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Class 17: Embarrassment

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Author: Jessica Collett
Prof. Jessica Collett, University of Notre Dame. "Introduction to Social Psychology" lecture notes - Embarrassment

Class Notes

One of the reasons that social interaction runs as smoothly as it does is because we are all able to put ourselves in the shoes of one another and feel that the social order has some stake in that ability.  It's not just that we can perceive how others view us by taking the role of the generalized other, we can perceive how others feel that people are feeling about them.

From the Reading: Discussion of Facework and Interaction Rituals 


Embarrassment is the feeling that we experience when the public identity that we claim in an encounter is discredited.  It is described as uncomfortable, awkward, mortification, or feeling of exposure or chagrin.  It may manifest itself physiologically in blushing, increased heart rate, and increased temperature.

Embarrassment is contagious.  We experience embarrassment not only when our own identity is discredited, but when the identities of others are discredited too.  This often happens because we feel we have been duped about the assumptions on which we built our interaction with them, including unwarranted acceptance of their identity claims.

Sources of embarrassment

  1. Lacking the skills necessary for a claimed identity (Example: when a math teacher forgets how to solve a problem while writing it out on the board)
  2. Violation of privacy norms (Example: walking in to someone's bathroom stall)
  3. Awkwardness or lack of poise (falling while walking down the stairs)

Responses to embarrassment

We want to restore face, to eliminate the conditions causing embarrassment.  While the major responsibility lies with the person whose actions produced the embarrassment, interaction partners frequently help out.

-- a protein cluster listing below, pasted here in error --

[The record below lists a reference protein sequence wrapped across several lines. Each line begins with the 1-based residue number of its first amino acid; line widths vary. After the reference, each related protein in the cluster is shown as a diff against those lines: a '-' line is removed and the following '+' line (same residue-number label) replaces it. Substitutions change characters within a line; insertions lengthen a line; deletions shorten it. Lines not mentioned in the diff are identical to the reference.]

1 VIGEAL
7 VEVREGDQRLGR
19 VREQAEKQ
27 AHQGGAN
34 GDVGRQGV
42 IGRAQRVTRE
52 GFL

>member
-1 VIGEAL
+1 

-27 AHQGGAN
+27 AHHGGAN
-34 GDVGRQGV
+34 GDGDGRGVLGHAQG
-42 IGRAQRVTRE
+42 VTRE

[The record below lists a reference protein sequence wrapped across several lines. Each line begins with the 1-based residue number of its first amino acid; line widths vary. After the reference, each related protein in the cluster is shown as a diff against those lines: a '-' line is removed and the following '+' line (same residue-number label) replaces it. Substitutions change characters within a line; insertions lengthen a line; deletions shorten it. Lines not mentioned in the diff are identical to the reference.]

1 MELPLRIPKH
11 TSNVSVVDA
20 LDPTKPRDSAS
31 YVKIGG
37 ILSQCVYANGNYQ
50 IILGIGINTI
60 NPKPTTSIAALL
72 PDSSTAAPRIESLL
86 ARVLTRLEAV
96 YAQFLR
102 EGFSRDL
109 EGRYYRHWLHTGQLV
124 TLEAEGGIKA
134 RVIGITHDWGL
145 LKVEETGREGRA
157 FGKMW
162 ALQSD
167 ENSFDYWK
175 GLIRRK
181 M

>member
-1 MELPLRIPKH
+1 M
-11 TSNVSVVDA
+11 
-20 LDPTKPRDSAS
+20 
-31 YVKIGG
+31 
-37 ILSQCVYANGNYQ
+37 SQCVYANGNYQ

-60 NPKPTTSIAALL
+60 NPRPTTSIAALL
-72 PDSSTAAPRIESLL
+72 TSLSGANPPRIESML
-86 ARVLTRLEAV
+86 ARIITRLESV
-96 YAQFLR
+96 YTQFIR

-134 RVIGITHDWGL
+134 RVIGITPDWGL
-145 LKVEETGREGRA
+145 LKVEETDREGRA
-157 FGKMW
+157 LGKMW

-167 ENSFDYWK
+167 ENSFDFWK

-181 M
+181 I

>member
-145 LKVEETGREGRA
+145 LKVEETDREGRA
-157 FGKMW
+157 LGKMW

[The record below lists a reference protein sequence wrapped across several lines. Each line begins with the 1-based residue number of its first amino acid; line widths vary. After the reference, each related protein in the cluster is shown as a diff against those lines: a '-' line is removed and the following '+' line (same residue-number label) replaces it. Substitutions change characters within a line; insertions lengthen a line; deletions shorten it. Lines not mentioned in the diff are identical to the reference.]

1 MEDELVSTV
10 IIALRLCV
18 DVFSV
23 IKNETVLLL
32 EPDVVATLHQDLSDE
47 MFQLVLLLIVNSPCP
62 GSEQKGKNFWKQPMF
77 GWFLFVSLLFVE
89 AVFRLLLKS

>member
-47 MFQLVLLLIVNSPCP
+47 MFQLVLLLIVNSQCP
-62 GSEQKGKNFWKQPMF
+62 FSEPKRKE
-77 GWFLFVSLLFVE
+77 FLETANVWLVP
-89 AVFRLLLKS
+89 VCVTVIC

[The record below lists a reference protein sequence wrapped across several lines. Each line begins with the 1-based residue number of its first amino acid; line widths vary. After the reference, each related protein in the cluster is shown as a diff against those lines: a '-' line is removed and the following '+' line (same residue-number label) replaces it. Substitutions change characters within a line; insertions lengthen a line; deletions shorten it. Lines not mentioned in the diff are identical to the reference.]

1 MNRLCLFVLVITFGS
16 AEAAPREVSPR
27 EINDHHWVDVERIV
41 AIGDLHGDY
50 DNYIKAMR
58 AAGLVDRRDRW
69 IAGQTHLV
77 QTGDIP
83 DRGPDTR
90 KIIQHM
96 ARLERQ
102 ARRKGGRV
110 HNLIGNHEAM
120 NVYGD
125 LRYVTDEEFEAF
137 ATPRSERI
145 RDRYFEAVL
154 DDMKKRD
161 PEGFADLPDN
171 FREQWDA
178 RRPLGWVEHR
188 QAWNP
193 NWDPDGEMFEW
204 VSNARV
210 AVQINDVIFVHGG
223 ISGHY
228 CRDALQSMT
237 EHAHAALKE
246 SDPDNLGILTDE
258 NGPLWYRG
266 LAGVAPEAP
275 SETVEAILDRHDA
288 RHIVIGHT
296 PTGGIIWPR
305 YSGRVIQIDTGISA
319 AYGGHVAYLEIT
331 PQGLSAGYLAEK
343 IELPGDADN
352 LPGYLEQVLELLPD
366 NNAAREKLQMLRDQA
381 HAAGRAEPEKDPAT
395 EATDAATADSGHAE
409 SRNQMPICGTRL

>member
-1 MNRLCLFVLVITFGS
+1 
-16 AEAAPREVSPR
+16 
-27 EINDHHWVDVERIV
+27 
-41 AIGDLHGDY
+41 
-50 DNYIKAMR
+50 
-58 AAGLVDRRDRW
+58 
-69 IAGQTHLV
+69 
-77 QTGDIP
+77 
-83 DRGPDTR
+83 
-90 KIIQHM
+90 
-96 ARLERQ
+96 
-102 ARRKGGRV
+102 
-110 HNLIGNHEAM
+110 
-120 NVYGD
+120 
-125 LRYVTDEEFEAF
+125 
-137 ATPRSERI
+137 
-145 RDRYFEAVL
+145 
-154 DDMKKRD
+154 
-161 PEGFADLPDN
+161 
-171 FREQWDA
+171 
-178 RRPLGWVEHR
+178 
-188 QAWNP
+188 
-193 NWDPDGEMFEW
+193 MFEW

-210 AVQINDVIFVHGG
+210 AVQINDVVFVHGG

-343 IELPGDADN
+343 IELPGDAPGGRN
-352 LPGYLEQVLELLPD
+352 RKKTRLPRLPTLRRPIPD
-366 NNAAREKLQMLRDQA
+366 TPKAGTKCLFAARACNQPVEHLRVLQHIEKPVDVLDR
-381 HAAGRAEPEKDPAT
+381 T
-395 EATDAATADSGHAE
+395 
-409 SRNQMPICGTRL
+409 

1. Apologize, provide an account, or otherwise realign their actions with the normative order
  2. Exaggerated reassertion of that identity (Example: if you fall while walking down the stairs, you might jump up and curtsy to reassert the identity of being graceful)
  3. Aggression if we feel someone intentionally caused us to lose face and made no effort to help save it
Other responses by witnesses of repeated failed performances.  
  1. Cooling out- to gently persuade people to a less desirable, though still reasonable, alternative identity (Example: If a starting pitcher isn't pitching very well, he may be moved to be the second string pitcher.  It's not as desirable, but is still a good identity)
  2. Identity degradation- forcibly transforming the offender into a lower social type (Example: Getting fired from a job)
Two social conditions strongly influence which of these we choose:
  1. the offender's prior relationships with others and
  2. the availability of alternative identities.


Imagine you are at a party and a friend comes out of the bathroom with his zipper open and part of his shirt coming through the open zipper.  What would you do?  How would you feel?  How do you imagine your friend would feel when you told him?  Do you think how you think he would feel affects how you feel?  For more explanation, see an article that uses this exercise in class.  Sharp, Shane and Gregory T. Kordsmeier. 2008. "The 'Shirt-Weenie': A Note on Teaching the Power of Face-Work and Tact in Social Interaction." Teaching Sociology 36:359-365.

Works Cited

Michener, H. Andrew, John D. DeLamater, and Daniel J. Myers.  2004. Social Psychology. 5th ed. Belmont, CA: Wadsworth/Thompson Learning.

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